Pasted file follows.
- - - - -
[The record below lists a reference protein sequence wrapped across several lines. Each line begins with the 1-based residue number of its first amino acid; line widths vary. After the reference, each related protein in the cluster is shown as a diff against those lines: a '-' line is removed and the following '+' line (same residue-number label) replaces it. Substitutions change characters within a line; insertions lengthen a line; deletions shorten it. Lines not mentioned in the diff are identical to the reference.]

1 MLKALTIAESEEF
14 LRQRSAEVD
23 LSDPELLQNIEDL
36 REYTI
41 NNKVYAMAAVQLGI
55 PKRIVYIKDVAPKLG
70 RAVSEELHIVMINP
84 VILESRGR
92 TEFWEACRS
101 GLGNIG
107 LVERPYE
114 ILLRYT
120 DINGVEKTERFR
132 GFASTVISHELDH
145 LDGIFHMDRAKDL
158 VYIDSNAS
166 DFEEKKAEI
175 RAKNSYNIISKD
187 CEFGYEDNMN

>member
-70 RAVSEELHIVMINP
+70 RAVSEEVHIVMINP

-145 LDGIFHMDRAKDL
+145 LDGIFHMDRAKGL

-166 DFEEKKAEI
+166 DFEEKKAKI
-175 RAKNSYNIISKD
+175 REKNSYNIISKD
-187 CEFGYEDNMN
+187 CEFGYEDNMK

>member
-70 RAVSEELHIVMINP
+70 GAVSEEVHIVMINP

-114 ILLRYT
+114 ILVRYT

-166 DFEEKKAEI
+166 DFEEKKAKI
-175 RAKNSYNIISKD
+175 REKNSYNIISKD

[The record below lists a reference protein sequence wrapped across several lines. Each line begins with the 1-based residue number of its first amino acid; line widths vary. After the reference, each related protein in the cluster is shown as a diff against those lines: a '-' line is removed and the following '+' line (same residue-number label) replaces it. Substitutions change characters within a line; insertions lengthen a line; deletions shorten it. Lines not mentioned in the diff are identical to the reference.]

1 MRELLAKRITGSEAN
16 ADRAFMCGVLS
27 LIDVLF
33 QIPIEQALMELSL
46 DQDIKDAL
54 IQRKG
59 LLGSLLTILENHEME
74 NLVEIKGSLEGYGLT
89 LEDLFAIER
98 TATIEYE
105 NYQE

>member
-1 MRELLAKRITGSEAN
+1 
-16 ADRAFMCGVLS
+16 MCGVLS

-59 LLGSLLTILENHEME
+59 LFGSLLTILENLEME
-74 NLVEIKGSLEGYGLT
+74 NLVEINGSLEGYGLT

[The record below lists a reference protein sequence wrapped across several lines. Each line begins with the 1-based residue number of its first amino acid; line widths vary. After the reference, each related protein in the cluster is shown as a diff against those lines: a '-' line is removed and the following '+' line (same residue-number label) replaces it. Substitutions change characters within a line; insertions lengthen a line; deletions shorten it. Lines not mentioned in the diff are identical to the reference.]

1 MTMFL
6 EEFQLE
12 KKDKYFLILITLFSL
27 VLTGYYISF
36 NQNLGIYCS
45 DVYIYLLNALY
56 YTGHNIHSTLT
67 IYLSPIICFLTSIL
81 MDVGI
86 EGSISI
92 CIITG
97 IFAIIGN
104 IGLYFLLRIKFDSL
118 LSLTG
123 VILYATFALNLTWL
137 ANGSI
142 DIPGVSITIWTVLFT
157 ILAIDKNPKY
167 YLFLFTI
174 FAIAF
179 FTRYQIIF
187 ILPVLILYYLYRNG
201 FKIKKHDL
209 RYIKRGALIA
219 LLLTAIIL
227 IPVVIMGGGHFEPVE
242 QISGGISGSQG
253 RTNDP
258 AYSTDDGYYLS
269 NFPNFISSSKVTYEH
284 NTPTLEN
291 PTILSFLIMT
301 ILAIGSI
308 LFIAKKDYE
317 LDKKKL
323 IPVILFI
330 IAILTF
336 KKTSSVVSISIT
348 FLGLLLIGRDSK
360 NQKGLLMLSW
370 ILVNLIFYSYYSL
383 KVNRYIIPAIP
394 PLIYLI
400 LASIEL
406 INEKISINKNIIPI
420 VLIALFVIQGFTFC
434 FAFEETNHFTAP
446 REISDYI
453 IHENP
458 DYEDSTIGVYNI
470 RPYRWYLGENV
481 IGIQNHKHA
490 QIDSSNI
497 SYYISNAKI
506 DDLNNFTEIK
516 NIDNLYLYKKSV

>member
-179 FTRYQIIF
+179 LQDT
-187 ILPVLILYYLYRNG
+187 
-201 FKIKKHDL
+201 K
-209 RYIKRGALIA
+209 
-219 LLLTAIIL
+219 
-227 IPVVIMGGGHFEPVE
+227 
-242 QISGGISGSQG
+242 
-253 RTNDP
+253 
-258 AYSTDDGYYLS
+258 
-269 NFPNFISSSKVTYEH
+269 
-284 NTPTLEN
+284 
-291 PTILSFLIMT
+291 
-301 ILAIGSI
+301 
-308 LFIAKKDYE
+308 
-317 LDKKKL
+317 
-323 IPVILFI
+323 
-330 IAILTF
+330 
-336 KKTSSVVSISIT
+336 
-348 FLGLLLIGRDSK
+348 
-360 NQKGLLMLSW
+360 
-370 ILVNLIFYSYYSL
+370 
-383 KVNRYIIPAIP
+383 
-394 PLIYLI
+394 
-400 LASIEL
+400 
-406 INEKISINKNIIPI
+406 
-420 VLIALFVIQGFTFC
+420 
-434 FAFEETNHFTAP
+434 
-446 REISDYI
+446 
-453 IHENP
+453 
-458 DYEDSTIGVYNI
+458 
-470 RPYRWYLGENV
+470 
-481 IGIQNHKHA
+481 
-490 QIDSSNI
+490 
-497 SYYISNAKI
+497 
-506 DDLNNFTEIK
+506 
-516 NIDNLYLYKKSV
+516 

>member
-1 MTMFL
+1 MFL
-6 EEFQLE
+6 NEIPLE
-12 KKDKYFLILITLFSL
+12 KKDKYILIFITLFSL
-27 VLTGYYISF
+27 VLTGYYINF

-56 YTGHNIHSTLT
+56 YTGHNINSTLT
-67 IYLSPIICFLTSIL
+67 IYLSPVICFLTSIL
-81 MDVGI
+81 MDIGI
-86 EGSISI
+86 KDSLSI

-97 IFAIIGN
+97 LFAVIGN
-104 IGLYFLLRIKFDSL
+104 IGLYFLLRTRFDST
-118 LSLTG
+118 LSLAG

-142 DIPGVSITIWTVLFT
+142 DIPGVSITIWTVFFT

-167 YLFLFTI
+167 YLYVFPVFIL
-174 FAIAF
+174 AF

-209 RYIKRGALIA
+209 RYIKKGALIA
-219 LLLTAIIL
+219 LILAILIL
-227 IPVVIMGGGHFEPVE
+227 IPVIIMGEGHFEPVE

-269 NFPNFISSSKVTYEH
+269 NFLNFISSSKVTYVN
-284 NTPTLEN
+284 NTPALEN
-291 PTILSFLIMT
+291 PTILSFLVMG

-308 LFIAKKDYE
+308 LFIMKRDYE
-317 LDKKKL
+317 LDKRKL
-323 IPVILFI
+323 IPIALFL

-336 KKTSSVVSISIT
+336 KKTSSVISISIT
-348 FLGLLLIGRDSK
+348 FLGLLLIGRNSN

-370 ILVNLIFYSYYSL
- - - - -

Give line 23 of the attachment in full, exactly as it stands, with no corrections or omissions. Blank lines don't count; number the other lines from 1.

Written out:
+70 RAVSEEVHIVMINP